Press TV – August 26, 2009
The Iranian ambassador to Paris says the charges against Clotilde Reiss suggest that the French woman was involved in nuclear espionage.
In a recent interview with the French Le Parisien daily, Seyyed Mehdi Mirabutalebi explained issues surrounding the case against a young Frenchwoman who has been in the dock in Iran since post-election violence overtook the country.
"Miss Reiss has studied political geography, is interested in Iran and speaks Farsi, but she is not a French lecturer," Fars News Agency quoted Mirabutalebi as telling the paper.
"Now three questions come up. Why was a political geography student sent instead of a French language teacher? Why was she sent to Isfahan, exactly where the uranium enrichment facilities are situated?" he asked.
"And why has she chosen a university of technology, where social sciences, which is her field, is not taught?" he added.
Mirabutalebi said Reiss had passed a nine-month training course at the French Atomic Energy Commission (CEA) in 2007 and had written a "scientific article" titled Understating Iranian Policy during the Nuclear Crisis.
According to the Iranian official, the controversy surrounding Reiss gives Tehran enough reason to have "doubts" about her.
In response to a claim by the Le Parisien reporter that Iran has no real evidence to prove her guilt, the envoy said that Reiss had been charged with six main offenses, all of which, she had accepted in court.
"This lady came to Iran with a 30-day visa to teach French, and afterwards asked for it to be extended. When her visa expired for the second time she should have left Iran, but she chose to stay illegally," Mirabutalebi said in the Tuesday interview.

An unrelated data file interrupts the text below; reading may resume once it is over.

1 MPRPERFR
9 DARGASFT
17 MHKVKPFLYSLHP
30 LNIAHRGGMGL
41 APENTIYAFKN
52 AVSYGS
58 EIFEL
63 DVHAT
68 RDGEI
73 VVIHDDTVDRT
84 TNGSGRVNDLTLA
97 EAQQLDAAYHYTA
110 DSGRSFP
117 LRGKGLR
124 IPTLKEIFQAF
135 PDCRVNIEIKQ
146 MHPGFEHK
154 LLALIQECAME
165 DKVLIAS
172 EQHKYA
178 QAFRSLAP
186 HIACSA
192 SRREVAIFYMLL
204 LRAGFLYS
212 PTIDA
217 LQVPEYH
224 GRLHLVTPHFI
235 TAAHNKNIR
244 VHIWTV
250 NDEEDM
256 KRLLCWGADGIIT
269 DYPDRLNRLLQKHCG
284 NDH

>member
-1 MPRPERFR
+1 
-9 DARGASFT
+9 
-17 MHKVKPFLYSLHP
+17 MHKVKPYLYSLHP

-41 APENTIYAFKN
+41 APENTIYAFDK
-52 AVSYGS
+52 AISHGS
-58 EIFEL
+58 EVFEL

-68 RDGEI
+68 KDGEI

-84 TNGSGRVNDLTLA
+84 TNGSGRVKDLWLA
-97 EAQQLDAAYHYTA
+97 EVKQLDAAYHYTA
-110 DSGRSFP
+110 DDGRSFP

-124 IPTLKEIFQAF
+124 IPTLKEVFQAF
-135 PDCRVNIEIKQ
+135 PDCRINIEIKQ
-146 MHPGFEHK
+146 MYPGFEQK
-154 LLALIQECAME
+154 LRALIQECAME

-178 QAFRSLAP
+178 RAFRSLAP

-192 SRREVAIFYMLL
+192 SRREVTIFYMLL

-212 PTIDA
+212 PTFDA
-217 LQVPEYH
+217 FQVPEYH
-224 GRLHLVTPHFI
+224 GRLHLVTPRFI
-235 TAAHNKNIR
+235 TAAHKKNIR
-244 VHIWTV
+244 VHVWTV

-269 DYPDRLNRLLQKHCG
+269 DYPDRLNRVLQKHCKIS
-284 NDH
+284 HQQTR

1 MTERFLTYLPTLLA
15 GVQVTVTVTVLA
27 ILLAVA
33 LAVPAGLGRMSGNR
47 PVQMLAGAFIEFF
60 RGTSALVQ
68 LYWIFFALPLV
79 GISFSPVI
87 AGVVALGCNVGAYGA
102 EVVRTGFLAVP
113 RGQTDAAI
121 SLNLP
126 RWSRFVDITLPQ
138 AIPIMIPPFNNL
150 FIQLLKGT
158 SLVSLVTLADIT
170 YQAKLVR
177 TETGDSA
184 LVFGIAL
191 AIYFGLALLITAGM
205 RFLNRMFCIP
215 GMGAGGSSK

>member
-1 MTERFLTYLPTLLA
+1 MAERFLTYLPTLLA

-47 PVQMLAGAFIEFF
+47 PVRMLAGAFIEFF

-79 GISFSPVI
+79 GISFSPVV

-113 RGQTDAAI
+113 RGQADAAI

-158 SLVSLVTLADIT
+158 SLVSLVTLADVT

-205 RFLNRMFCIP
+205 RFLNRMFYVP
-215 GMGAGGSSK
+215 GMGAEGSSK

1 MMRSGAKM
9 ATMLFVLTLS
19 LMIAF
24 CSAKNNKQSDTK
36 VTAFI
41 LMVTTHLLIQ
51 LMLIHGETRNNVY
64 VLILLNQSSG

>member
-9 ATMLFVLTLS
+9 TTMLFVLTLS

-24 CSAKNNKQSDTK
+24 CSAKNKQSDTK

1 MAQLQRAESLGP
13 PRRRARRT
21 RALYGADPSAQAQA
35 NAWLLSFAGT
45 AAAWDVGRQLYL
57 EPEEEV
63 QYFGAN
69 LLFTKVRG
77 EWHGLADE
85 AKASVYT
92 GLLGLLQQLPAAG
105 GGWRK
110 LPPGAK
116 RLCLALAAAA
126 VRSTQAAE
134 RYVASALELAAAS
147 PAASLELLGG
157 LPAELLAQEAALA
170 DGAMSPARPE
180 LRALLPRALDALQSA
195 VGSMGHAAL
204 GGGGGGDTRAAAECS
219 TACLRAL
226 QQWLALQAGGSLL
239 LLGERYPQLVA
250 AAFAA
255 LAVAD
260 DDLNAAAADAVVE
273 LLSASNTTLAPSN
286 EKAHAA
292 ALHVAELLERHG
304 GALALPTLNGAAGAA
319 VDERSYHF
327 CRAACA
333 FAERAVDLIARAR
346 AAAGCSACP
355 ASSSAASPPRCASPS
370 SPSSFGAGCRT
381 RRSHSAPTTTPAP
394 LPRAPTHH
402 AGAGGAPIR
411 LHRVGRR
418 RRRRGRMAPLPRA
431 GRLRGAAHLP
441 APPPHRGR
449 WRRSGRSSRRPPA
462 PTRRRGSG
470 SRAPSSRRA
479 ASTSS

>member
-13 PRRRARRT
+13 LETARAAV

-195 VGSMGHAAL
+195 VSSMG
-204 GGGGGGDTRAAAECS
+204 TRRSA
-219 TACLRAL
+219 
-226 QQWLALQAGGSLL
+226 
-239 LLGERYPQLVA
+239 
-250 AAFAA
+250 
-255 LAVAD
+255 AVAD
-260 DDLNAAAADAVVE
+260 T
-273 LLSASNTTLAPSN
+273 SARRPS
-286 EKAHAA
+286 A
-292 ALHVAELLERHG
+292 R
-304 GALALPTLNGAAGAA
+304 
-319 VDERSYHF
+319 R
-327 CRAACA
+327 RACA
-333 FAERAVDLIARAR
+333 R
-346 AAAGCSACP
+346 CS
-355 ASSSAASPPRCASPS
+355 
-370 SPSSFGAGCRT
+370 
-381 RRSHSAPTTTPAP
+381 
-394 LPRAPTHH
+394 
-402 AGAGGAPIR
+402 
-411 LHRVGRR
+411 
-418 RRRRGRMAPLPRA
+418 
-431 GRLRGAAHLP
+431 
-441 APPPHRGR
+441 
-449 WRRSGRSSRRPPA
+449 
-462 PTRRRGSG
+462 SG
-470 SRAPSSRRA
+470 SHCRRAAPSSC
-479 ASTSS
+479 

"On the surface, it seems that she had come to Isfahan to teach French, but the question is why she took part in 15 days of protests in Tehran," he continued.
When asked whether Reiss was wanted in connection with the charges prior to her arrest, the ambassador's response was "yes".
"She was under surveillance from the very first moment she set foot in Iran, otherwise how could we have arrested her."
Mirabutalebi said although spying charges have been filed against Reiss, the presiding judge would have the final say on the matter.
While pointing out that he did not know when the court would issue a ruling, the envoy said Reiss, who is out on bail, will have to wait to see whether the court decides to "release her, sentence her to prison or set a fine".
In reaction to Mirabutalebi's comments, French Foreign Minister Bernard Kouchner categorically refuted claims of Reiss spying on Iran's nuclear program.
Kouchner said Reiss is not accused of espionage and that she faces charges stemming from her participation in postelection demonstrations.
"What he says is false… Would we be crazy enough to send a young girl (to Iran) as a spy?" Kouchner said, adding that the envoy was not speaking on behalf of the Iranian judiciary.
Last updated 29/08/2009